Today we'll evaluate inTEST Corporation (NYSEMKT:INTT) to determine whether it could have potential as an investment idea. To be precise, we'll consider its Return On Capital Employed (ROCE), as that will inform our view of the quality of the business.
First, we'll go over how we calculate ROCE. Then we'll compare its ROCE to similar companies. And finally, we'll look at how its current liabilities are impacting its ROCE.
What is Return On Capital Employed (ROCE)?
ROCE is a metric for evaluating how much pre-tax income (in percentage terms) a company earns on the capital invested in its business. Generally speaking a higher ROCE is better. In brief, it is a useful tool, but it is not without drawbacks. Author Edwin Whiting says to be careful when comparing the ROCE of different businesses, since 'No two businesses are exactly alike.
How Do You Calculate Return On Capital Employed?
Analysts use this formula to calculate return on capital employed:
Return on Capital Employed = Earnings Before Interest and Tax (EBIT) ÷ (Total Assets - Current Liabilities)
Or for inTEST:
0.084 = US$4.3m ÷ (US$61m - US$9.6m) (Based on the trailing twelve months to September 2019.)
Therefore, inTEST has an ROCE of 8.4%.
Does inTEST Have A Good ROCE?
ROCE can be useful when making comparisons, such as between similar companies. It appears that inTEST's ROCE is fairly close to the Semiconductor industry average of 10%. Separate from how inTEST stacks up against its industry, its ROCE in absolute terms is mediocre; relative to the returns on government bonds. Readers may find more attractive investment prospects elsewhere.
You can click on the image below to see (in greater detail) how inTEST's past growth compares to other companies.
When considering this metric, keep in mind that it is backwards looking, and not necessarily predictive. ROCE can be deceptive for cyclical businesses, as returns can look incredible in boom times, and terribly low in downturns. ROCE is only a point-in-time measure. What happens in the future is pretty important for investors, so we have prepared a free report on analyst forecasts for inTEST.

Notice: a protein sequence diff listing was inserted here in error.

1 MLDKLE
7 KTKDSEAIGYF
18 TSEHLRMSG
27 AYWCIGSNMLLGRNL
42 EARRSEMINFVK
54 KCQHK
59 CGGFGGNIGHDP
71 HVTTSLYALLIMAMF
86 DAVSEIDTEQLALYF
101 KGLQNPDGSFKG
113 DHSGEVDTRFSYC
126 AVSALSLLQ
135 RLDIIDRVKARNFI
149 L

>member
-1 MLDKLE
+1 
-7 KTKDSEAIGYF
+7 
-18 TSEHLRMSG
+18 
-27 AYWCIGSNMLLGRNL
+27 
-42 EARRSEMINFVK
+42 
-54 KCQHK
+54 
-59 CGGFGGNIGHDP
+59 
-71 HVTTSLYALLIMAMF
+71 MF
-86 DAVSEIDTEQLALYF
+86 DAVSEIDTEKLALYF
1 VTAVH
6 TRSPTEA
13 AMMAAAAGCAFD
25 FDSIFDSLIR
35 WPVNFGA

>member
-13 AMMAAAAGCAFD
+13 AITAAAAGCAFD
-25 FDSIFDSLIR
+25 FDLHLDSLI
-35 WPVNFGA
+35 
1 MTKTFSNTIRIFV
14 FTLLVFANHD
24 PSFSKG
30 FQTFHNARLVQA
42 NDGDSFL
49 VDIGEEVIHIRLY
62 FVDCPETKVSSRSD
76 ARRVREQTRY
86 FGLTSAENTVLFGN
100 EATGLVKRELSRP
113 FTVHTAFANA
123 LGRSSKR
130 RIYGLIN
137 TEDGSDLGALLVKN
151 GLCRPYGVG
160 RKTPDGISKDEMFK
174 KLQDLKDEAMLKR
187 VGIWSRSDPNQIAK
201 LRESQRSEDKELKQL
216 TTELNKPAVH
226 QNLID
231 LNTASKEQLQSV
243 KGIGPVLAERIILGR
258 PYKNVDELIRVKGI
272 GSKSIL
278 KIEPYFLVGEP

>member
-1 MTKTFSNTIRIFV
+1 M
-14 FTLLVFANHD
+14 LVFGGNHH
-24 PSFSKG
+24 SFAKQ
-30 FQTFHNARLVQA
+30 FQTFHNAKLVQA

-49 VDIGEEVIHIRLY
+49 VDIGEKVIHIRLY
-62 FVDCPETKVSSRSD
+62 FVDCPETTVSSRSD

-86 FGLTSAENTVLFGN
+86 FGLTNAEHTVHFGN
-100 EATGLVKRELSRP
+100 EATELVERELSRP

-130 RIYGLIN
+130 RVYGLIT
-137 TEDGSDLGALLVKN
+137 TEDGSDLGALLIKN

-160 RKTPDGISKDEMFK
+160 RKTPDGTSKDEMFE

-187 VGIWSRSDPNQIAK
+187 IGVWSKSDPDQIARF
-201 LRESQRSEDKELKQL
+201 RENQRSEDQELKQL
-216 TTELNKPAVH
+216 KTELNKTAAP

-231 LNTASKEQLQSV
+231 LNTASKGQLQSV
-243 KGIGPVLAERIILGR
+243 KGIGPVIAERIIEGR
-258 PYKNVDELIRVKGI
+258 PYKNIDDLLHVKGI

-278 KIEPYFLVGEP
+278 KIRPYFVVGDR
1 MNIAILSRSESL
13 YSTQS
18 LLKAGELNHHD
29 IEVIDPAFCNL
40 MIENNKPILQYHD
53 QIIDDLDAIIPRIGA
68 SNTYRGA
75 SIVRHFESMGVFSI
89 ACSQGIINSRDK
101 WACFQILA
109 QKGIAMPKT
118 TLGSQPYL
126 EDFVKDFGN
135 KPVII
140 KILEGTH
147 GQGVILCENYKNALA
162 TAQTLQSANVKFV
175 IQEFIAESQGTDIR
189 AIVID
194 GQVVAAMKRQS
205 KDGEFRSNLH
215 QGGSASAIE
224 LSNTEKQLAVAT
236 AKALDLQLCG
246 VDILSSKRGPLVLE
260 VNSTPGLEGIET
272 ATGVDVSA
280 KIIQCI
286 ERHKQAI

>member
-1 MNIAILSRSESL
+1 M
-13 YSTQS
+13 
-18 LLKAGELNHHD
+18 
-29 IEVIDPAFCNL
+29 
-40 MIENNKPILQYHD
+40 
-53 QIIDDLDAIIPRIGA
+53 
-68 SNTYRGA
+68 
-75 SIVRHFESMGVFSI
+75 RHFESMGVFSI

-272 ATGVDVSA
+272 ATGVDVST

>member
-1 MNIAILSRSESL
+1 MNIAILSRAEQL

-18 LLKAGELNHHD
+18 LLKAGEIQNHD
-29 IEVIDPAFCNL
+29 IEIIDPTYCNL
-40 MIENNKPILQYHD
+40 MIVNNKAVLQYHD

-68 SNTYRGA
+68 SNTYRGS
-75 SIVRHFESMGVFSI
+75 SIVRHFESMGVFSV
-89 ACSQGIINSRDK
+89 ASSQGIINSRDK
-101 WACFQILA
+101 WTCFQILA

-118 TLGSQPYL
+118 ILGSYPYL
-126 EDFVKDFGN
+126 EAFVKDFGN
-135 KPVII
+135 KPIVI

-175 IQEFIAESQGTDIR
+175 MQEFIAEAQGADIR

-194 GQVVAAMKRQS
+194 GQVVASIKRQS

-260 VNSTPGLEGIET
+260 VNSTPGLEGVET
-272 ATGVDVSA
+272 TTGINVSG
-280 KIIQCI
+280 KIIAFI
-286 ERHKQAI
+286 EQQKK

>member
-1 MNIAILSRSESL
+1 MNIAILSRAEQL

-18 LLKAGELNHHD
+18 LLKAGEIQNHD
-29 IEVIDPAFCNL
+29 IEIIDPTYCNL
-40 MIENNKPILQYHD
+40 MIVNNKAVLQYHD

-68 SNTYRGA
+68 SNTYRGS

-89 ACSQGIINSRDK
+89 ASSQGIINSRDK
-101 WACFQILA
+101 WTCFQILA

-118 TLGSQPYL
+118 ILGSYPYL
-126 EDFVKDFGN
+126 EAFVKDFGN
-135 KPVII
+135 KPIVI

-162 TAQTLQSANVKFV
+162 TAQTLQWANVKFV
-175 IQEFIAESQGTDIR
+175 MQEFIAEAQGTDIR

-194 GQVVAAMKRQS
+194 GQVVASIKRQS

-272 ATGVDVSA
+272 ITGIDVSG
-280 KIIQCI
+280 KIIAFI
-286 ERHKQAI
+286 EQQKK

What Are Current Liabilities, And How Do They Affect inTEST's ROCE?
Current liabilities include invoices, such as supplier payments, short-term debt, or a tax bill, that need to be paid within 12 months. Due to the way the ROCE equation works, having large bills due in the near term can make it look as though a company has less capital employed, and thus a higher ROCE than usual. To counter this, investors can check if a company has high current liabilities relative to total assets.
inTEST has total assets of US$61m and current liabilities of US$9.6m. Therefore its current liabilities are equivalent to approximately 16% of its total assets. This is a modest level of current liabilities, which would only have a small effect on ROCE.
The Bottom Line On inTEST's ROCE
With that in mind, we're not overly impressed with inTEST's ROCE, so it may not be the most appealing prospect. You might be able to find a better investment than inTEST. If you want a selection of possible winners, check out this free list of interesting companies that trade on a P/E below 20 (but have proven they can grow earnings).
If you like to buy stocks alongside management, then you might just love this free list of companies. (Hint: insiders have been buying them).
We aim to bring you long-term focused research analysis driven by fundamental data. Note that our analysis may not factor in the latest price-sensitive company announcements or qualitative material.
If you spot an error that warrants correction, please contact the editor at email@example.com. This article by Simply Wall St is general in nature. It does not constitute a recommendation to buy or sell any stock, and does not take account of your objectives, or your financial situation. Simply Wall St has no position in the stocks mentioned. Thank you for reading.